Exiled from Bhutan
Comic by Aita Singh Gurung
In the 1980s the kingdom of Bhutan took a series of measures that discriminated against a section of its people.
The culmination was the mass exile of one sixth of the population in the early 1990s.
Bhutan is a nation made up of several ethnic groups. One of these is the Lhotshampa, people of Nepali origin, who began to settle in the south of the country in the late 19th century.
In the 1980s it emerged that Lhotshampas were being seen as a threat to the political order.
When a string of measures were passed that discriminated against their group, the Lhotshampa organised a series of public demonstrations for which the participants were branded as "anti-nationals".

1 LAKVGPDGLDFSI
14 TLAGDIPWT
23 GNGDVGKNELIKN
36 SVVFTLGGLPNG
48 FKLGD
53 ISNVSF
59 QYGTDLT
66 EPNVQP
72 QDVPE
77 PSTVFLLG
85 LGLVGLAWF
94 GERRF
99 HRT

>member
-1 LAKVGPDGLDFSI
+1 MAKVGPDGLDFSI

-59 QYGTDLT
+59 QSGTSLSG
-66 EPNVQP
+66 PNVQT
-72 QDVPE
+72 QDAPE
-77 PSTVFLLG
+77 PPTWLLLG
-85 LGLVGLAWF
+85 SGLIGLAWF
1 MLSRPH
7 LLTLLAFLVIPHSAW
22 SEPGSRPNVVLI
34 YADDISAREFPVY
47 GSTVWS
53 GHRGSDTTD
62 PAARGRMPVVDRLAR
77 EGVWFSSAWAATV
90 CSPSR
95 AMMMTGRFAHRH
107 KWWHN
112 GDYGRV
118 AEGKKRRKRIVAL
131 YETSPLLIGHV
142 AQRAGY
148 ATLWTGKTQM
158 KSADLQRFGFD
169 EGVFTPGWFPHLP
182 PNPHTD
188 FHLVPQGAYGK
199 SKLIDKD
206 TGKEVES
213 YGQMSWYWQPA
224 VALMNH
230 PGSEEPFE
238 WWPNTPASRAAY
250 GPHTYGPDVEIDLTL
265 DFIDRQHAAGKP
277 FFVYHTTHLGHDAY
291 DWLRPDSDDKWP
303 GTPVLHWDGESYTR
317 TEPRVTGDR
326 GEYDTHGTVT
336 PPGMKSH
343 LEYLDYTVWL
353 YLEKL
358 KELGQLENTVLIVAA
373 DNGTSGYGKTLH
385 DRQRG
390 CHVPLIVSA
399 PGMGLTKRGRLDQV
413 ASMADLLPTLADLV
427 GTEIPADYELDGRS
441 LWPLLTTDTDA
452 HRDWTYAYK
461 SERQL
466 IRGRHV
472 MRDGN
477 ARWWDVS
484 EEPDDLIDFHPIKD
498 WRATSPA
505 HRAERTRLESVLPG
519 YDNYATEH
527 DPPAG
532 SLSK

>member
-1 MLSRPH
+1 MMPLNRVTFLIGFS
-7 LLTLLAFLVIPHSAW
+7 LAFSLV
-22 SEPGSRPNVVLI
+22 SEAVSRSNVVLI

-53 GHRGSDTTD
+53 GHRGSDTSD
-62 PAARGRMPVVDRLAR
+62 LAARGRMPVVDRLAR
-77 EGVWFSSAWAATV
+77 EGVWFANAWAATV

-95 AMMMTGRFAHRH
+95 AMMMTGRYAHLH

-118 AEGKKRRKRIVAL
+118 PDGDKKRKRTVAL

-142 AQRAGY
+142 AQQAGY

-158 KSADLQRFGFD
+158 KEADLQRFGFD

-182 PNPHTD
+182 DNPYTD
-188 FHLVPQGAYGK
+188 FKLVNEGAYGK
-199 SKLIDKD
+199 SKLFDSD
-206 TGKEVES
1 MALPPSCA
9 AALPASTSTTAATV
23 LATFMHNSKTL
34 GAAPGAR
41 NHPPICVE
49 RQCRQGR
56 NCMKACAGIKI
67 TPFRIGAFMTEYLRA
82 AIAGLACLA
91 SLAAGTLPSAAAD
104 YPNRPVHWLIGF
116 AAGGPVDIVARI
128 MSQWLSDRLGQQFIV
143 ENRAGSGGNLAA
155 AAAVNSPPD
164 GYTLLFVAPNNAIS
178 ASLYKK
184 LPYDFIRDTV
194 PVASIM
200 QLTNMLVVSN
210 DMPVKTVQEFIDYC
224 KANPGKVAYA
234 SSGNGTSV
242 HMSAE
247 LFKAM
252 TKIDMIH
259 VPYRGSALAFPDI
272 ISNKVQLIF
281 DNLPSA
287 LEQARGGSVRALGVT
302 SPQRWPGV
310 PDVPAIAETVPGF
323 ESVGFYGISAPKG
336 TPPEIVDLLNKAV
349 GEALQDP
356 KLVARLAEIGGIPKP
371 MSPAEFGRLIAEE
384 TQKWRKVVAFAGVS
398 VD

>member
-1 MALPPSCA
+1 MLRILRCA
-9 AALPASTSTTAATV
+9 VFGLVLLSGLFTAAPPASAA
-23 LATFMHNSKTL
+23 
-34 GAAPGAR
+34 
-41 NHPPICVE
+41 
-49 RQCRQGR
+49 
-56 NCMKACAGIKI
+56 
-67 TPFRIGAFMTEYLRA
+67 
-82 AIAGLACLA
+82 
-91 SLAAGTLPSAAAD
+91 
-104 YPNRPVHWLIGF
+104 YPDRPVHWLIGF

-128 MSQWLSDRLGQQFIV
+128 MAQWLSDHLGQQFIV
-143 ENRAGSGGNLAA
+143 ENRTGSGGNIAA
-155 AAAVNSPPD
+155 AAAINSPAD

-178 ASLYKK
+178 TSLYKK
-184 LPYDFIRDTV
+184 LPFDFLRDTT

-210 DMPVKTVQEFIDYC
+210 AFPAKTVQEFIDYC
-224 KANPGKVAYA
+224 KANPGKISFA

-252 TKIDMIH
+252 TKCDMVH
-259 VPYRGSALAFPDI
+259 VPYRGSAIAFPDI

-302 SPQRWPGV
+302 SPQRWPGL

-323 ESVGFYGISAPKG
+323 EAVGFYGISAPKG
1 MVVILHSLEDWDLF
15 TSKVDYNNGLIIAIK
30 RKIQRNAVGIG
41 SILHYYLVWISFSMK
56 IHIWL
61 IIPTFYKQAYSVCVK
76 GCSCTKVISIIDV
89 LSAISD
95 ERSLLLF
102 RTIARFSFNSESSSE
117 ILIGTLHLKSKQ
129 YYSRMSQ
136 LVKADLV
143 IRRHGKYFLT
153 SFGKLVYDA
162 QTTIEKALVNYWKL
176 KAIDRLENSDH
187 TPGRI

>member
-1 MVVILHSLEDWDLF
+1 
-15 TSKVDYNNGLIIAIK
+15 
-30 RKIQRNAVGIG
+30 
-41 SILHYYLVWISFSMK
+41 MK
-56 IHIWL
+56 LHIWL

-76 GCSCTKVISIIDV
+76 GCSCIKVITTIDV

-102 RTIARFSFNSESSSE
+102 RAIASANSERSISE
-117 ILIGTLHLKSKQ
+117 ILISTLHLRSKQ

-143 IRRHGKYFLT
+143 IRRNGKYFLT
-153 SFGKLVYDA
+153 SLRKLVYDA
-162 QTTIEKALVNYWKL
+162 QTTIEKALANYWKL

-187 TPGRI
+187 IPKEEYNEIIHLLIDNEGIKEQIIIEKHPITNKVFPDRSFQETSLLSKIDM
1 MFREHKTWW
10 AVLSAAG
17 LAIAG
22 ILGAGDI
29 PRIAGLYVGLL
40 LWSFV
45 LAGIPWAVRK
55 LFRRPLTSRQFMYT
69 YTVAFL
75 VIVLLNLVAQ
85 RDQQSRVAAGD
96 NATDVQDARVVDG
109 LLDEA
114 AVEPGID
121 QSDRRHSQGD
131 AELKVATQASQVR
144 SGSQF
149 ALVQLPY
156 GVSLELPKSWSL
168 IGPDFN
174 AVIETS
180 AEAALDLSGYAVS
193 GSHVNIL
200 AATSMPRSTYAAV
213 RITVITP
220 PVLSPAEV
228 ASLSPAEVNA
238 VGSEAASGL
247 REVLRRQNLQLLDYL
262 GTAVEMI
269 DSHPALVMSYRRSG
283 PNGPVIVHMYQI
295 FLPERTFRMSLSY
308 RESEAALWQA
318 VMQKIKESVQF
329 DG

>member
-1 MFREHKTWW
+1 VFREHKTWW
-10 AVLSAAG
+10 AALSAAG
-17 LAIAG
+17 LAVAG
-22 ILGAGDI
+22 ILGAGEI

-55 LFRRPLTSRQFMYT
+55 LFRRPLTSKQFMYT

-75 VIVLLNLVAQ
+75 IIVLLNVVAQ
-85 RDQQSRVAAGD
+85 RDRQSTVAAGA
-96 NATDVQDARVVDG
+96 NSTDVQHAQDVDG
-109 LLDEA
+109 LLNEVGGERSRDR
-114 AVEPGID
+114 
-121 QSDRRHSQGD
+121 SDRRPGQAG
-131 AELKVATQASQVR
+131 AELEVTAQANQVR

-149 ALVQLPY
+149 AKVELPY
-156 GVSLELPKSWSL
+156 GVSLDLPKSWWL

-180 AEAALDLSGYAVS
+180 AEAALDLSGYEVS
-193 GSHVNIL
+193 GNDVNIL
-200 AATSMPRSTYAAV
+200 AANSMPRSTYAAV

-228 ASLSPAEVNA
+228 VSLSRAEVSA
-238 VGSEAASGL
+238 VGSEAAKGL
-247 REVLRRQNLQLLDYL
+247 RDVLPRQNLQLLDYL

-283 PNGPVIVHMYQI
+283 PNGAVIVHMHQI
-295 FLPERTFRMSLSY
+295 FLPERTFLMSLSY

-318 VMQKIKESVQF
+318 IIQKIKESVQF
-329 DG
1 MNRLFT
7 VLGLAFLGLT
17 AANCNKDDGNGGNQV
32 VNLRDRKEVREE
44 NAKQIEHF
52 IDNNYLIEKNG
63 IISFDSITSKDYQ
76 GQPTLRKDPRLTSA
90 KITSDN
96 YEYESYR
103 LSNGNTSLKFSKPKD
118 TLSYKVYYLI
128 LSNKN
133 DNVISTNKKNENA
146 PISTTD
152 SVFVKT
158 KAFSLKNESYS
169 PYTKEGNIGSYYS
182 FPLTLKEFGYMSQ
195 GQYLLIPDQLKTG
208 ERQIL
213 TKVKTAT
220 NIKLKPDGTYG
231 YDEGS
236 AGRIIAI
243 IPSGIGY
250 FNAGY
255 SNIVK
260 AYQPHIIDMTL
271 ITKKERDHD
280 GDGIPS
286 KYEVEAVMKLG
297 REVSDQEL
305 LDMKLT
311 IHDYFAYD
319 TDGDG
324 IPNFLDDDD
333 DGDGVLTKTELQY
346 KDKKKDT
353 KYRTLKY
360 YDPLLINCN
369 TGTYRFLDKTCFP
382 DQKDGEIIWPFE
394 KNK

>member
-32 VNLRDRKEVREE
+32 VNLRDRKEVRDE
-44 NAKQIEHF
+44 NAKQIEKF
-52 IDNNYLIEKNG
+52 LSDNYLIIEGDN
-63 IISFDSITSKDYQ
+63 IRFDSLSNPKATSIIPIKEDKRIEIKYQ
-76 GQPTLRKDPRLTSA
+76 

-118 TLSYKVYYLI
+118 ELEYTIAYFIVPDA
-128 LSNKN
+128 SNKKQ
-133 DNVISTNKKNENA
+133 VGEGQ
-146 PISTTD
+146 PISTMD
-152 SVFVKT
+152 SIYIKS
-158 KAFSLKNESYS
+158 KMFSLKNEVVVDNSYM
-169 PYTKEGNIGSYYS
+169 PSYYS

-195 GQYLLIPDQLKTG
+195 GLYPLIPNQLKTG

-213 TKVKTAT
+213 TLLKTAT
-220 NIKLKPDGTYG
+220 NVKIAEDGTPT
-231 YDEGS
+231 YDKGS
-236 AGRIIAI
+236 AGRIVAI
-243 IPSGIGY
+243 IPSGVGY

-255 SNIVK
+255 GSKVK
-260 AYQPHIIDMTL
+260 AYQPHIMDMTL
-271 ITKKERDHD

Several thousands of Southern Bhutanese were imprisoned, and more than 2000 tortured, according to Amnesty International. Very few of them were formally charged. Thousands fled to India and Nepal.
By the end of 1992, there were more than 80,000 living in UNHCR camps in south eastern Nepal.
International human rights organisations have published numerous reports on the human rights abuses that occurred when the Lhotshampa were exiled from Bhutan.
Bhutan is signatory to only two human rights instruments: the Convention on the Rights of the Child (CRC) and the Convention on the Elimination of Discrimination against Women (CEDAW).
The government can therefore be held accountable to its citizens under these two conventions. Monitoring under the Convention on the Rights of the Child, in particular, has raised strong concerns about the violation of the rights of children from the Lhotshampa community (southern Bhutanese people of Nepali origin).